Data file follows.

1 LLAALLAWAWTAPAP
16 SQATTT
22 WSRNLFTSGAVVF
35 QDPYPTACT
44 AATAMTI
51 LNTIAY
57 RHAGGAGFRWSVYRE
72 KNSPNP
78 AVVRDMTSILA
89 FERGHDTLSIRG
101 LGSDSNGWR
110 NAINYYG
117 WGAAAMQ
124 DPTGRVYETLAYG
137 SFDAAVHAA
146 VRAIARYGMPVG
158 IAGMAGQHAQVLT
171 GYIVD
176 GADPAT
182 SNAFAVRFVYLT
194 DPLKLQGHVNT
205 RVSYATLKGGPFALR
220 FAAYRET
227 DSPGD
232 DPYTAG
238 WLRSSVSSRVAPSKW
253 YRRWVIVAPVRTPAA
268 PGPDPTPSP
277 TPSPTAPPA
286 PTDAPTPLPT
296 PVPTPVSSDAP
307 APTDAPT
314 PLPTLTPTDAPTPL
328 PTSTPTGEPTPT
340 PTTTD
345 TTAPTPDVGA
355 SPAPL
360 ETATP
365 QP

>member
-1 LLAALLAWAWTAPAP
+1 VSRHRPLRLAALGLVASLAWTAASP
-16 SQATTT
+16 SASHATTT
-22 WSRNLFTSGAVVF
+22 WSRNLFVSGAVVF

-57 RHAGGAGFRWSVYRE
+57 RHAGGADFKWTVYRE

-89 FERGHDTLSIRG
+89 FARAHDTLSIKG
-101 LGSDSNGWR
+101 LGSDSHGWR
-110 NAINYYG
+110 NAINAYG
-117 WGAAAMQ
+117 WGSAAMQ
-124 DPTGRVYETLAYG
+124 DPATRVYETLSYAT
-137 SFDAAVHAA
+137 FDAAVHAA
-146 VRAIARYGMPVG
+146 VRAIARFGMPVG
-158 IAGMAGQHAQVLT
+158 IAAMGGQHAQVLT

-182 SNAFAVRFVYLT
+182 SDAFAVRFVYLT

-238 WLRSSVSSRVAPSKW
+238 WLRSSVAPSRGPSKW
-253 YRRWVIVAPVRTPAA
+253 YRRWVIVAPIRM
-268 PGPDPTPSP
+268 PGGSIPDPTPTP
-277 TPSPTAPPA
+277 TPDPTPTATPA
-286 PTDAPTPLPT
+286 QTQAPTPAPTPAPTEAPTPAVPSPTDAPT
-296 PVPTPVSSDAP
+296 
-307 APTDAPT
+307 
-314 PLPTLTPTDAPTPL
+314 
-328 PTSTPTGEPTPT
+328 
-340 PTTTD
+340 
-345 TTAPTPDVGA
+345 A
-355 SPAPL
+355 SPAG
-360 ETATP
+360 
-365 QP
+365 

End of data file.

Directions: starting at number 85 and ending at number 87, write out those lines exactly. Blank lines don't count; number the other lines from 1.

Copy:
-340 PTTTD
+340 
-345 TTAPTPDVGA